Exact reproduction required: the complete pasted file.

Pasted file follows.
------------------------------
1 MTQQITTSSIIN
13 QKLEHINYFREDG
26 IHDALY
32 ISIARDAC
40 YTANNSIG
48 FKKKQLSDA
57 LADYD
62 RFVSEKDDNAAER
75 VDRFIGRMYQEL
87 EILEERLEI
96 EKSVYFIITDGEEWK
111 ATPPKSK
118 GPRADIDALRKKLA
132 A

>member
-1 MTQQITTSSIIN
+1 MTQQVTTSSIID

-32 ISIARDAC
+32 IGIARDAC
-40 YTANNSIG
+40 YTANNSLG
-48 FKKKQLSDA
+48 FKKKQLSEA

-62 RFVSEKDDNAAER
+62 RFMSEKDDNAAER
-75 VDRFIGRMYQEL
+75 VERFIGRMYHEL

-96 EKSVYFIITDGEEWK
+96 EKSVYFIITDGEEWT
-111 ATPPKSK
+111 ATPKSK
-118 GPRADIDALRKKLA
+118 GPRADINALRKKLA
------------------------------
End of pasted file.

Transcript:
1 MTQQITTSSIIN
13 QKLEHINYFREDG
26 IHDALY
32 ISIARDAC
40 YTANNSIG
48 FKKKQLSDA
57 LADYD
62 RFVSEKDDNAAER
75 VDRFIGRMYQEL
87 EILEERLEI
96 EKSVYFIITDGEEWK
111 ATPPKSK
118 GPRADIDALRKKLA
132 A

>member
-1 MTQQITTSSIIN
+1 MTQQVTTSSIID

-32 ISIARDAC
+32 IGIARDAC
-40 YTANNSIG
+40 YTANNSLG
-48 FKKKQLSDA
+48 FKKKQLSEA

-62 RFVSEKDDNAAER
+62 RFMSEKDDNAAER
-75 VDRFIGRMYQEL
+75 VERFIGRMYHEL

-96 EKSVYFIITDGEEWK
+96 EKSVYFIITDGEEWT
-111 ATPPKSK
+111 ATPKSK
-118 GPRADIDALRKKLA
+118 GPRADINALRKKLA